Never heard of the Potawatomi Indian Tribe? The Potawatomi Nation is a sister tribe to the Ottawa and Ojibwe (Chippewa.) At one time, they were part of the same tribe and living somewhere in the vicinity of Canadas Maritime Provinces or perhaps, New England. As the tribe gradually migrated westward along the edge of Lake Erie, it eventually broke up into three bands, which eventually became distinct tribes. The three tribes still share very similar cultural traditions and languages.
Although they never lived in permanent villages until the early 1800s, the Three Sister Tribes had very rich cultural traditions. Still today, their beadwork and paintings were some of the finest in the Native American world. They had a writing system which was preserved on bark or deer skin scrolls. The original syllabary was in use several centuries ago. It is remembered in their traditions in the appearance about 500 years ago of seven prophets carrying scrolls, which accurately predicted the future. In the 1700s, French priest developed the original glyphs into a writing system that could communicate complete sentences. Modern Ojibwe and Potawatomi writing is derived from that system.
Log cabins and livestock
Note: This article is a continuation of the end of the article Potawatomi Autumn published on March 28, 2010 in the Examiner, published as the Four Seasons of the Potawatomi on AccessGenealogy.
The world of the Potawatomi People was torn asunder in the later half of the 18th century. The French & Indian War broke out in 1755. The Potawatomi remained loyal to the French because of the past protection from tribes allied with the English. Potawatomi men volunteered to fight with French armies against the Redcoats. Other men stayed at home to protect their people from attacks by war parties allied with the English. Because most of their villages were in southern Wisconsin or northern Illinois, they avoided the worst of the attacks, but the Potawatomi had become dependent on French manufactured goods, in particular, muskets, lead balls and gunpowder. Such things became unavailable as the English army won more victories.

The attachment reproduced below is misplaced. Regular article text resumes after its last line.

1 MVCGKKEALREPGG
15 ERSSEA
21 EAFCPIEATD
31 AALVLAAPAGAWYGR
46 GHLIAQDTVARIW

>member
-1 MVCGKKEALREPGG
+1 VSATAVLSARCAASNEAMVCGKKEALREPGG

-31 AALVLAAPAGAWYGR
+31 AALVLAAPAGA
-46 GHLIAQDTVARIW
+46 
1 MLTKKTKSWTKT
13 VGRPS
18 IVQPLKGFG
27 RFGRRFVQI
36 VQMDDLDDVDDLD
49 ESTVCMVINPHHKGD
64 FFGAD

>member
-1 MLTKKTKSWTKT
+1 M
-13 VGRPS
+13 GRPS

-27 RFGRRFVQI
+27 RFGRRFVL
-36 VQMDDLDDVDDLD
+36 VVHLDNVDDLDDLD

After the English won the French & Indian War in 1763, a bloody war broke out between the allied Midwestern tribes and the English. It was directly a result of the arrogance and policies of General Jeffrey Amherst. Known as the Pontiac War after an Ottawa leader, it initially involved many disastrous defeats of the British Army and several massacres along the Virginia and Pennsylvania frontier. The Shenandoah Valley of Virginia was virtually depopulated as a result of the war. After the war ended in a stalemate in 1766, there was a period of time when the Potawatomi were unable to obtain European goods; until they signed treaties of friendship with the English.
The American Revolution and subsequent wars with the new American settlers were far more disruptive to the Potawatomi. The Potawatomi were not continuously involved with the Revolution, but because they were supplied by English traders based at Fort Detroit, they sent warriors to help with its defense against American attackers. The British Army retained control of Fort Detroit for period of time. After American soldiers occupied the fort, settlers began to build cabins in Native American hunting grounds. Conflicts turned into skirmishes. The skirmishes soon exploded into major warfare. During the early stages of the war, the allied Fox, Sauk, Potawatomi and Ojibwe were victorious, virtually exterminating one American army. However, Congress sent a larger, better trained army back into the Midwest. The Native allies suffered catastrophic casualties at the Battle of Tippecanoe and then surrendered.